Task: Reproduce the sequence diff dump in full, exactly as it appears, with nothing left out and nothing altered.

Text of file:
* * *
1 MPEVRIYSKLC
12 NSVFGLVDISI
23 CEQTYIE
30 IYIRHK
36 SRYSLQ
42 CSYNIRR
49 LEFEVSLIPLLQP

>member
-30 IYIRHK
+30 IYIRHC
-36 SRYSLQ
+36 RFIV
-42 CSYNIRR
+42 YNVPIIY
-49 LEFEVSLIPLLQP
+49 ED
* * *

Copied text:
1 MPEVRIYSKLC
12 NSVFGLVDISI
23 CEQTYIE
30 IYIRHK
36 SRYSLQ
42 CSYNIRR
49 LEFEVSLIPLLQP

>member
-30 IYIRHK
+30 IYIRHC
-36 SRYSLQ
+36 RFIV
-42 CSYNIRR
+42 YNVPIIY
-49 LEFEVSLIPLLQP
+49 ED